Third from the right, back row, in Ballingeary, c.1912
(Credit: Ted Ó Conaill)
(Colourised: Matt Loughrey, 2020)
Rev Dr Risteárd Ó Dálaigh/ Richard O’Daly DD (1865-1930). Born in Australia to Irish emigrant parents, Ó Dálaigh came to London as a young adult and began to learn Irish at Gaelic League classes. He arrived in Uíbh Laoire/Iveleary to perfect his Irish.
In summer 1903, he assembled scholars locally and from around Ireland and offered lessons in Irish at Cronin’s Hotel, Gougane Barra. Subscriptions began to arrive for a more permanent college, from Fr Goulding of New Zealand and Gaelic League branches in London and Dublin. Accommodation at Gougane Barra was too limited and so the College opened in Ballingeary, where there was a good hall for lectures, excellent schools where the children were Irish-speaking, and there were enough lodgings.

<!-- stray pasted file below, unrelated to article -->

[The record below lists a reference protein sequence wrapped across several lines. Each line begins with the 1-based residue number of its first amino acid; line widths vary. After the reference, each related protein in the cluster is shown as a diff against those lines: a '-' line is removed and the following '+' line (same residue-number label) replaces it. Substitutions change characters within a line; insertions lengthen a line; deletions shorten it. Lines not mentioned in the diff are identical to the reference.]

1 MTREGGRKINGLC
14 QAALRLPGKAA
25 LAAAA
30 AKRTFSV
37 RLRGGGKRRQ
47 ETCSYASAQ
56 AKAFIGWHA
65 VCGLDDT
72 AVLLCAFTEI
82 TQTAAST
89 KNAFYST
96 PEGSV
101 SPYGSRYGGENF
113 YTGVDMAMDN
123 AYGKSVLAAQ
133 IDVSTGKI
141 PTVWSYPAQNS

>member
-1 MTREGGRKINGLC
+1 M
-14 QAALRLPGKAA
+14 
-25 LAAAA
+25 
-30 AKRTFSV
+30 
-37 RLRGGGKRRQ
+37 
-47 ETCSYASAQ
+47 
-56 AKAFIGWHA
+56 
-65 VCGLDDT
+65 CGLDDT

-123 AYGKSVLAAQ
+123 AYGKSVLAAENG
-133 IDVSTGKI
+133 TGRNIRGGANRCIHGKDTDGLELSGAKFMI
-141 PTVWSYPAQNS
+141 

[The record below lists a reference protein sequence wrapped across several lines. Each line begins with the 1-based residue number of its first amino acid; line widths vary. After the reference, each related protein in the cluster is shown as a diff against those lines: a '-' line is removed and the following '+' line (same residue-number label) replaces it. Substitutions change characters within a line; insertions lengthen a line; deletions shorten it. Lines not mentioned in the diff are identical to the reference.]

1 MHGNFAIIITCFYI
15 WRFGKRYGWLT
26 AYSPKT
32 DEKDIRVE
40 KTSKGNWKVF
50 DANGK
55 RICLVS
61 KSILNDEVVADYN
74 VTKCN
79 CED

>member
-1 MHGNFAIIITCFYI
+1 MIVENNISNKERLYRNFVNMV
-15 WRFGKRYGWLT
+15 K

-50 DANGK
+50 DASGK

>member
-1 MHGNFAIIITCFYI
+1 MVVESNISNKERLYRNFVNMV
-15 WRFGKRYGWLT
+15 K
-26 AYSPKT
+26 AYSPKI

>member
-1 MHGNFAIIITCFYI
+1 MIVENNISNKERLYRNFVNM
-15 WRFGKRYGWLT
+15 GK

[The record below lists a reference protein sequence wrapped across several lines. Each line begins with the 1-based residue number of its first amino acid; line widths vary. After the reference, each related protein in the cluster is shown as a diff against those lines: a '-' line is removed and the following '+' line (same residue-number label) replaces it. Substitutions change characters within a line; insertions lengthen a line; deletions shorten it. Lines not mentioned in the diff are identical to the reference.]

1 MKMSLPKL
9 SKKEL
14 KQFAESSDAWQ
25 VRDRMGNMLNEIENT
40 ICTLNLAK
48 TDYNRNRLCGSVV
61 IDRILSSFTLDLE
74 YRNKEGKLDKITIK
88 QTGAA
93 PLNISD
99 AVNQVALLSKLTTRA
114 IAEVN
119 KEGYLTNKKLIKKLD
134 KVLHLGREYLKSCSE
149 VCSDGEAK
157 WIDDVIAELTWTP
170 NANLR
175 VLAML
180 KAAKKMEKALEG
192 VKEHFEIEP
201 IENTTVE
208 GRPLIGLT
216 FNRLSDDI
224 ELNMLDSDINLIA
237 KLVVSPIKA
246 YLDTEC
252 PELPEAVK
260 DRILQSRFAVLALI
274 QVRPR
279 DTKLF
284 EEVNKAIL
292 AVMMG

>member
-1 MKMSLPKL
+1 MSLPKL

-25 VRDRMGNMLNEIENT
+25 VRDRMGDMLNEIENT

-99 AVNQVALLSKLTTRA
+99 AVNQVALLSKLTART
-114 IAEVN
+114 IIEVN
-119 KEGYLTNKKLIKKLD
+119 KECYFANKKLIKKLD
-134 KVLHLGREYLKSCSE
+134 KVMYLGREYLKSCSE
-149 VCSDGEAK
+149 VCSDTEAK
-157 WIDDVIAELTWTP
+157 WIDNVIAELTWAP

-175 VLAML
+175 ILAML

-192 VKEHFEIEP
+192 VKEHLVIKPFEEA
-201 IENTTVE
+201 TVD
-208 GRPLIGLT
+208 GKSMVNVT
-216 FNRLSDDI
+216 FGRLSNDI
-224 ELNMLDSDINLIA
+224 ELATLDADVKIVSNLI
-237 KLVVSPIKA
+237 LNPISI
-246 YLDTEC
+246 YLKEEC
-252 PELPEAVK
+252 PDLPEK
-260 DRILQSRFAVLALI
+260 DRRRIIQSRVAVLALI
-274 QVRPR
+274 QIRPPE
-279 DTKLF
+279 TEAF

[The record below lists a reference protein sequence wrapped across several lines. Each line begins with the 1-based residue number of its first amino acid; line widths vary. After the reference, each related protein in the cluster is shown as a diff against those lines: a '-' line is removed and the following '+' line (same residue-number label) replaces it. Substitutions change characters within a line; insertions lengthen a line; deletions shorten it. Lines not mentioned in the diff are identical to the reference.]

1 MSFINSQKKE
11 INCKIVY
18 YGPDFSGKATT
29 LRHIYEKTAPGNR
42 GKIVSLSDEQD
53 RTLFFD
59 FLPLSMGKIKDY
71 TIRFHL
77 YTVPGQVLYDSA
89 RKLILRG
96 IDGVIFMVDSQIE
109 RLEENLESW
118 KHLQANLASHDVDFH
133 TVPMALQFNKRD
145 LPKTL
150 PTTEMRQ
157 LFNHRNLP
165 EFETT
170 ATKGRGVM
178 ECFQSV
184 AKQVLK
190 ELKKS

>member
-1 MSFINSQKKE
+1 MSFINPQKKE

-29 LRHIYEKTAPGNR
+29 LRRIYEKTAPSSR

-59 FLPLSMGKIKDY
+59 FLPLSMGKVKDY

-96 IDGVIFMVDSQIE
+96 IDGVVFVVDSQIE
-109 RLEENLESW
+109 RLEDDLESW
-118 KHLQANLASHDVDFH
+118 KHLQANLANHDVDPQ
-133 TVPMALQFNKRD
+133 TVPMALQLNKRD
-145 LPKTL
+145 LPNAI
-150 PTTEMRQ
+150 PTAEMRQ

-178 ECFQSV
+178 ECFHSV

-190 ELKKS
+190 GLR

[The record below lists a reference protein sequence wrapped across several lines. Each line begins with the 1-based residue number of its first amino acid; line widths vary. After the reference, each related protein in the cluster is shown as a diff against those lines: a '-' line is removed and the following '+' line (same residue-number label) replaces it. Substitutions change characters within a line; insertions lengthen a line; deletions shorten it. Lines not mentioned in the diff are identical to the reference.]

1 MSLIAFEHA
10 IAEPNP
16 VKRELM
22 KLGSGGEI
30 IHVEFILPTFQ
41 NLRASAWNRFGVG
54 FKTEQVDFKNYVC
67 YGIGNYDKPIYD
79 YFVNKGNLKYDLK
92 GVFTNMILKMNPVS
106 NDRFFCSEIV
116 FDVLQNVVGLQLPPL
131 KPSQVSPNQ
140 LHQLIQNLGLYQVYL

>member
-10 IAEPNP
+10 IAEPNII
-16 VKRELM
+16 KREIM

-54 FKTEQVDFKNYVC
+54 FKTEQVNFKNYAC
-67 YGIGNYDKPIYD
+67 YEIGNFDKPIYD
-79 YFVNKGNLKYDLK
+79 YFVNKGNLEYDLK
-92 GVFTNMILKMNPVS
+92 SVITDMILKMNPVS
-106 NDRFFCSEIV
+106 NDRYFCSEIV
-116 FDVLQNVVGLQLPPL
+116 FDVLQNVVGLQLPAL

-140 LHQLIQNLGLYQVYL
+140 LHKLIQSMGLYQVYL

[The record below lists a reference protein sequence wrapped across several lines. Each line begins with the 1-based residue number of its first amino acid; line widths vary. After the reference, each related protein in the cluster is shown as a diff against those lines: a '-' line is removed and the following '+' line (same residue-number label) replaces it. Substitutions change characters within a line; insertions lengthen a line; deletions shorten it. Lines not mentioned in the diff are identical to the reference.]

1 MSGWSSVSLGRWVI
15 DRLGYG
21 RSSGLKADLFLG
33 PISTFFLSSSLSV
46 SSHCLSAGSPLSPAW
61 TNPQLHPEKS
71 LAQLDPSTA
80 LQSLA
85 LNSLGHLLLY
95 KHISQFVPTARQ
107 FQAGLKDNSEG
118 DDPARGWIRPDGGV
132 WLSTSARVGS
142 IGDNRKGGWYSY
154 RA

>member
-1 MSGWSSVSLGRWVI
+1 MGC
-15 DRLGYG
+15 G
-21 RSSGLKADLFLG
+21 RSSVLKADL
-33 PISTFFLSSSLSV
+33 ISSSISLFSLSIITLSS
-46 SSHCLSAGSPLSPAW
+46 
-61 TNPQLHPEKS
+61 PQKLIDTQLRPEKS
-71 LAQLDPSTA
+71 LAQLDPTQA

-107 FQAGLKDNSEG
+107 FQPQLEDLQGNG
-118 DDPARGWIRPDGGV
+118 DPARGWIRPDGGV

Rev Dr Ó Dálaigh spent time as principal at Coláiste na Mumhan and also Professor of Irish at St Finbarr’s Seminary, and as the Chair of Russian in Cork University College.
In around 1907, he and friends including Osborn Bergin and Shán Ó Cuív, began to devise a simplified spelling for Irish, and this controversial movement gained momentum with the founding of An Cuman um Letiriú Shímplí in 1910.
Foinse/source: Ainm.ie [ar líne/online]: https://www.ainm.ie/Bio.aspx?ID=200 (ceadaithe/accessed 21/10/2020); P. Hurley, Southern Star, 1905.